Some might then ask,”who is my brother?” The time of the Homily’s compiling is curious because it belongs to the Tudor period where every countryman is a churchman. This polity is similar to OT Israel where Jehovah commands the Jews should “open their hand unto their brethern that were poor and needy in the land” Deut 15:11. Though England’s (and English-peoples’) covenanted commonwealth is largely dissipated, there is a sense which the poor remain our brethren by simple reason of their humanity. The Homily speaks quite literally about the “poor” being the “least of Christ” as well as even “his little ones”. Yet, the Homily does not spiritualize or dismiss the worldly poor as if it only included the humble or those mysteriously elect. Rather, it seems to include anyone who lacks physical sustenance. For example, the Homily describes quenching thirst as a very literal act, “Christ doth declare by this how much he accepteth our charitable affection toward the poor, in that he promiseth a reward unto them that give but a cup of cold water in his name to them that have need thereof” (Homilies, p. 387). The poor are certainly the meek at heart, but they are also those generally needy or otherwise forgotten. Perhaps the worldly poor remain among us to remind ourselves of true poverty when we are fallen from the love of God?
Jehovah’s Love. The Homilist speaks of two offices for charity (Book of Homilies, p. 71). The first office is caring for the infirm, elderly, or very young. The second office involves those idle or prone to criminality who are properly corrected by the mercy of governors. Though we’ve experienced viscous men who cut in line, demand food, or were drunk at our servings, we’ve also had opportunity to feed children, widows, and persons no longer capable– for reasons of disability– of earning a living. To viscous poor, we read scripture, pray, and offer tracts urging moral reform (see Tracts below). But to all men, regardless of circumstance, we wish their heavenly favor. Indeed, though we do not know the mystery of God’s will, we know His mercy is given to all men; so we are also forbearing.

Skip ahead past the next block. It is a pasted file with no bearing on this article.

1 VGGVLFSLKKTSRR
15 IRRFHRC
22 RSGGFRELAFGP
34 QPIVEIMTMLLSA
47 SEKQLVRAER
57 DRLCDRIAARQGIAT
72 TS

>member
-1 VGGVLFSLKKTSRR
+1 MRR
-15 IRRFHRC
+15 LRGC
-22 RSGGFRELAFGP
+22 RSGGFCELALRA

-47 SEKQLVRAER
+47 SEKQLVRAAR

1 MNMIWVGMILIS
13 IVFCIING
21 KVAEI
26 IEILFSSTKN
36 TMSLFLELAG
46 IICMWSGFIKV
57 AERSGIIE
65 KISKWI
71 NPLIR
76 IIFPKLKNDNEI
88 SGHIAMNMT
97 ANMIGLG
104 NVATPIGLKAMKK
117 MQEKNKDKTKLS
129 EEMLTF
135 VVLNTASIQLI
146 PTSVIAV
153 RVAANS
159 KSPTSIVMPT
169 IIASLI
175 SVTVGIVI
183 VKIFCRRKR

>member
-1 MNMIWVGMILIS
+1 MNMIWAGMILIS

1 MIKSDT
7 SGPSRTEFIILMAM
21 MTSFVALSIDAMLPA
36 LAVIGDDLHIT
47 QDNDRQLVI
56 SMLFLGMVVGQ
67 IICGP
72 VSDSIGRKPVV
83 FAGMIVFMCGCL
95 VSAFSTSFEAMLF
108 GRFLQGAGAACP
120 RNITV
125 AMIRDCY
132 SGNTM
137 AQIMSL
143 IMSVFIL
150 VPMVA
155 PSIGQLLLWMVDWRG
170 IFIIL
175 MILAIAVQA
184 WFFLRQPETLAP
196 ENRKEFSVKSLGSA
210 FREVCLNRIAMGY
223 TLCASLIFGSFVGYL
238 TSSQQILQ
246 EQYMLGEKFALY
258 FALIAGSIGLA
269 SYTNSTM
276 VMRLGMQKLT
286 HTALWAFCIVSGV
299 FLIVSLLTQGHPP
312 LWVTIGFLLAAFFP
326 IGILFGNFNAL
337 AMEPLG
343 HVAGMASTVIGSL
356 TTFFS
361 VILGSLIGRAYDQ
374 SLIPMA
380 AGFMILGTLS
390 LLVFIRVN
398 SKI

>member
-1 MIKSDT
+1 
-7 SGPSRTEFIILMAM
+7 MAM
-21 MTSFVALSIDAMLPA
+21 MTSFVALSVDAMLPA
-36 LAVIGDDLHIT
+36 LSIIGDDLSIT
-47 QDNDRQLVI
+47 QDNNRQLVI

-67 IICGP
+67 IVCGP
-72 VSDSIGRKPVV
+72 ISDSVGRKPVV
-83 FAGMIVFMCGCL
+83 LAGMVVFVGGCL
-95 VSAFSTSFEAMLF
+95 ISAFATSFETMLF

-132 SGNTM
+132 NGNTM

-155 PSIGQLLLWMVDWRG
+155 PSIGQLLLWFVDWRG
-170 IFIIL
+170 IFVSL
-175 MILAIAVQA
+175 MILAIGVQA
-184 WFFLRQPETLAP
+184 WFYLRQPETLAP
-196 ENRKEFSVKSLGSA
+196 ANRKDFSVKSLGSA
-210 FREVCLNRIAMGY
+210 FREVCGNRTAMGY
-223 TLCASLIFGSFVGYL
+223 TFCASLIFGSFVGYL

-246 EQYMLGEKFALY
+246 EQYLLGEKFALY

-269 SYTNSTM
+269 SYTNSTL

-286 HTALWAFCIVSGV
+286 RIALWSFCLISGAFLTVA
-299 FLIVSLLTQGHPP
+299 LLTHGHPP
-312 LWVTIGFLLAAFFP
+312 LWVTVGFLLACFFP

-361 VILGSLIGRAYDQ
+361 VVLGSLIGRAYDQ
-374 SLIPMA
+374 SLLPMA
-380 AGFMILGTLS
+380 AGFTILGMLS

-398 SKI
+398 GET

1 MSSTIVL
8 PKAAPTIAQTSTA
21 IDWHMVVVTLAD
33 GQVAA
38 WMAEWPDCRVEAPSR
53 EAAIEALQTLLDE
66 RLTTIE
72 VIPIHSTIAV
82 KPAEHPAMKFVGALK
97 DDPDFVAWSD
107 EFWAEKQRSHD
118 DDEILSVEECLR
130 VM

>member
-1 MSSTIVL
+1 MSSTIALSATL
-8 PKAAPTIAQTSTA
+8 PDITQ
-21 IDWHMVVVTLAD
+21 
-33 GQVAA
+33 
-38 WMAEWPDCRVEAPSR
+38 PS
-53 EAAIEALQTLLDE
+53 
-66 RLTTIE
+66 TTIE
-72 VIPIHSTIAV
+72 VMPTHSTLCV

Evidently, there is a sense the poor are indeed “brethren” according to God’s design. The Prayer Book catechism describes God’s economy of working Love, “I learn to believe in God the Father, who hath made me, and all the world. Secondly, in God the Son, who hath redeemed me, and all mankind.” In so far as God the Father made creation and sustains it by His infinite Love, so we ought to Love His creatures. Indeed, his Love is the fountain of our own, and such holy tempers borne by Love ought to rule our heart. Likewise, in the sense the Son redeemed all mankind–even while they were his enemy– we also shew mercy to all men. The famous hymnist, Charles Wesley, in O Thousand Tongues, says, “ See all your sins on Jesus laid: The Lamb of God was slain; His soul was once an offering made For every soul of man“ (Hymn 1, Collections). His, perhaps more celebrated brother, John Wesley speaks of God’s Love in terms of both these creative and redemptive principles. Wesley says of our creation, “the persons intended by ‘our neighbor’ are, every child of man, everyone that breathes the vital air, all that have souls to be saved” Sermons, p. 340. In terms Christ’s redemption, Wesley soon adds,